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UT launching first public College of Music in the state, transforming the School of Music

"You have the blues in Memphis, country music in Nashville, folk Appalachian over here — music is embedded in this state," said Dr. Jeffrey Pappas, the upcoming dean

KNOXVILLE, Tenn. — The University of Tennessee is restructuring for the first time in more than 50 years.

This will transform its School of Music into a college — the highest level in the institution. This change will place UT's music scene on a statewide pedestal. It will be the first College of Music at a public university in Tennessee. 

One of the goals of this is to embrace all the sounds that Tennessee offers, from blues to country to folk music. One student taking advantage of the musical benefits and opportunities that East Tennessee offers is Salina Fang. 

She is a violinist at the School of Music and said transforming the school into a college will open new doors for students like her.

"Becoming its own college means we have a lot more independence and a lot of a lot more opportunities to create our own programs," Fang said.

Her dream job is to teach violin. As a student, she has already started working towards achieving that dream.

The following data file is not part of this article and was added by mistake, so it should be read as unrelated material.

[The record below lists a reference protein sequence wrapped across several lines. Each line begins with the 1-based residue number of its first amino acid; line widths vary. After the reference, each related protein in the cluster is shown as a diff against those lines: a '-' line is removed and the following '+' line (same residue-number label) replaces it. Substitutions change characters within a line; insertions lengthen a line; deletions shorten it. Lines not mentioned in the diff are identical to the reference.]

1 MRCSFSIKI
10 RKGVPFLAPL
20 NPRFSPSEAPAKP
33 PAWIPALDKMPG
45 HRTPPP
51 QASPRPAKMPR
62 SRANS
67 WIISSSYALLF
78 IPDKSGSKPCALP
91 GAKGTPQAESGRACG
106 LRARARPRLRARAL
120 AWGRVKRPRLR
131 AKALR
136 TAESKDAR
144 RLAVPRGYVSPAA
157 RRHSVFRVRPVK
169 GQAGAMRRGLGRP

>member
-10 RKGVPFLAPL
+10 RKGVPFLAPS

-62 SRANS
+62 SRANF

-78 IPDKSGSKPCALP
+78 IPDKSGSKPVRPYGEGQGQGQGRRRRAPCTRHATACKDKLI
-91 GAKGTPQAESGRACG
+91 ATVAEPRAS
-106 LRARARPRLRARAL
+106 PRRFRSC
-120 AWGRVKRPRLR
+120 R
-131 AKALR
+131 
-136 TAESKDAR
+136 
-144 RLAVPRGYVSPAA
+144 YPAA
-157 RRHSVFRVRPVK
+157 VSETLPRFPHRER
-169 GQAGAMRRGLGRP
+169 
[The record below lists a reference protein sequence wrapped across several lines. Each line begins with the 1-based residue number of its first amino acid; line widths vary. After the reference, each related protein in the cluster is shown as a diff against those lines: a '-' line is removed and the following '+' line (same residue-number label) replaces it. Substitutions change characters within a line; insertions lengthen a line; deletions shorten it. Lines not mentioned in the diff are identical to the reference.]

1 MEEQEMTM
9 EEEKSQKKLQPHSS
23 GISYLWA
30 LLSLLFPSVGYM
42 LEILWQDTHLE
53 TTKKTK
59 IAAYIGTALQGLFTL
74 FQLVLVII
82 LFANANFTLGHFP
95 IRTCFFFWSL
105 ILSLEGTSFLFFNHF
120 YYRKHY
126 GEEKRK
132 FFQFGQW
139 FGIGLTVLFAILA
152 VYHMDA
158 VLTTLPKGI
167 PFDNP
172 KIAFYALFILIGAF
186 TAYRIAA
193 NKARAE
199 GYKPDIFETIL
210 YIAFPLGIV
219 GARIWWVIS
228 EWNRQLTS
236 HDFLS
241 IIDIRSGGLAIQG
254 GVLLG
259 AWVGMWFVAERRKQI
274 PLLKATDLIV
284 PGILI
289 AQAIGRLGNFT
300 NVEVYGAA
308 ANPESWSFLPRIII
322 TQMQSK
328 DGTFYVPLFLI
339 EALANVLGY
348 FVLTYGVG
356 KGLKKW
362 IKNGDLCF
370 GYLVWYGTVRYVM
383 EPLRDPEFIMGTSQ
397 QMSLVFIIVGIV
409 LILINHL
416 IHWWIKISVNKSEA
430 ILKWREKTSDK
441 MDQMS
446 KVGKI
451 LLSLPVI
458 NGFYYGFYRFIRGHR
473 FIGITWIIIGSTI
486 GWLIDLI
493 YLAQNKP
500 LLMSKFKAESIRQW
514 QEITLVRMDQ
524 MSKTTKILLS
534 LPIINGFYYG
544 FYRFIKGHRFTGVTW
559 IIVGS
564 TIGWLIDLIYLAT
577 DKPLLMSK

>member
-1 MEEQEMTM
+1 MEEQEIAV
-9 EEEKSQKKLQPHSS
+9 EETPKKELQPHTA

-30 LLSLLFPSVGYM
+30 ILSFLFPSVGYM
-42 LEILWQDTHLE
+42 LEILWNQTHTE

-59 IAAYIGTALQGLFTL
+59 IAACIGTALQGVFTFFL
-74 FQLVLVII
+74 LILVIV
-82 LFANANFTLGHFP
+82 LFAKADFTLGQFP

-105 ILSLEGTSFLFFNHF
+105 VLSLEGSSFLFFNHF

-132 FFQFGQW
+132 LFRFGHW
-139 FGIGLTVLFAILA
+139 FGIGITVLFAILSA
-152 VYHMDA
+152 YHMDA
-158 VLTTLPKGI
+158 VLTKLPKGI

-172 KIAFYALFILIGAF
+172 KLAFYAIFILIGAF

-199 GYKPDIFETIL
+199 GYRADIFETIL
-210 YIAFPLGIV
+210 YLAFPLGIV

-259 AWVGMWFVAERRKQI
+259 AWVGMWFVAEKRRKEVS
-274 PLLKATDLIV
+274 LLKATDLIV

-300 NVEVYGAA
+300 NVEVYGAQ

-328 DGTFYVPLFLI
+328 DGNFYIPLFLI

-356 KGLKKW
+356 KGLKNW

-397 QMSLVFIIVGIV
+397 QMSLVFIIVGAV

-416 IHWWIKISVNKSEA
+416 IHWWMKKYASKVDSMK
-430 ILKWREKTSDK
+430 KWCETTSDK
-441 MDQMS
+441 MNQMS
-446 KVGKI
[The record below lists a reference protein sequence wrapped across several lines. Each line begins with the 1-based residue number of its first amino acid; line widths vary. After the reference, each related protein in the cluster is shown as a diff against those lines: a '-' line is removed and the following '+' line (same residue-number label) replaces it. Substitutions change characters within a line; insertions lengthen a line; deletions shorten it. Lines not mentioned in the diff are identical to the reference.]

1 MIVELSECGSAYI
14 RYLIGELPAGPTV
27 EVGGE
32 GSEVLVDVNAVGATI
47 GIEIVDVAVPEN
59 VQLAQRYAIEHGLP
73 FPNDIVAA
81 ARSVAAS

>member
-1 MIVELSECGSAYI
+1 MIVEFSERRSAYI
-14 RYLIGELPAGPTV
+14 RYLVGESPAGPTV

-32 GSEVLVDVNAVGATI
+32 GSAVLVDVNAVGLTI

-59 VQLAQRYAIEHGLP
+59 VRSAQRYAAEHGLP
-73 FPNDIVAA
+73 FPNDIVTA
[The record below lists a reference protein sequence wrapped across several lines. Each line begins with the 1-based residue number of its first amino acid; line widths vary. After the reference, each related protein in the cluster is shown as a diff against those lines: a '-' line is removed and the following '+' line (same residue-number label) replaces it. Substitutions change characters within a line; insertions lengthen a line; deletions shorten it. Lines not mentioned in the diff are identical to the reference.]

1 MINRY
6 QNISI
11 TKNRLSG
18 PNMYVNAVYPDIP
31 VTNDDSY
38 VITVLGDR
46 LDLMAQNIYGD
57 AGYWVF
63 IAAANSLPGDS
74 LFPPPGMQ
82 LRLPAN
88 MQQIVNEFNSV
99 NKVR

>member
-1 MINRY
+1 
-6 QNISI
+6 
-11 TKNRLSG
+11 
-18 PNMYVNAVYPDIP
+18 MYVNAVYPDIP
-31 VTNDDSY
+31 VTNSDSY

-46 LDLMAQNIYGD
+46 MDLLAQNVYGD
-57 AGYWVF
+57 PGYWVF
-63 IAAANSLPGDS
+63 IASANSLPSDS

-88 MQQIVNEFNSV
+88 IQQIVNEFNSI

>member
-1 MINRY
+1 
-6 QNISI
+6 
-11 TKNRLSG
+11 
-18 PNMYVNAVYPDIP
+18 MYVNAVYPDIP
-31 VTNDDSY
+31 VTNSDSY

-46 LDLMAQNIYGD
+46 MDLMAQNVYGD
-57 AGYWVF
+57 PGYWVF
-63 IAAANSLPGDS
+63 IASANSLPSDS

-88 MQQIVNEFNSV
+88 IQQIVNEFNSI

"UT has prepared me almost every step of the way," she said. "Providing me opportunities to be with my own professors and learning more about how to use my craft to share with other students, younger students, older students."

Dr. Jeffrey Pappas, the director of UT's the School of Music, will become the dean of the college. He said he believed this was a huge step for the university. 

"I would call it bold. I think it's looking toward what Tennessee needs," Pappas said.  

He said this change will allow the College of Music to have more autonomy in creating its own programs and curriculums. 

"We're still going to promote excellence, we're going to still allow people to follow their dreams. And as we like to say, we dare you to shine," he said. 

Pappas said the change could affect more than just campus life and could provide a boost to Knoxville's economy.

More opportunities for performers in Knoxville could mean more music business in the city.

"We bring that value, added quality to everyone's life. And that's what makes it so exciting," Pappas said. "So you really don't have to be a musician to love what we do. But if you are we want to make you the best musician you can be."

He said that while some universities are cutting back on the fine arts, UT is investing and expanding on them.

July first will mark the start of the UT College of Music.

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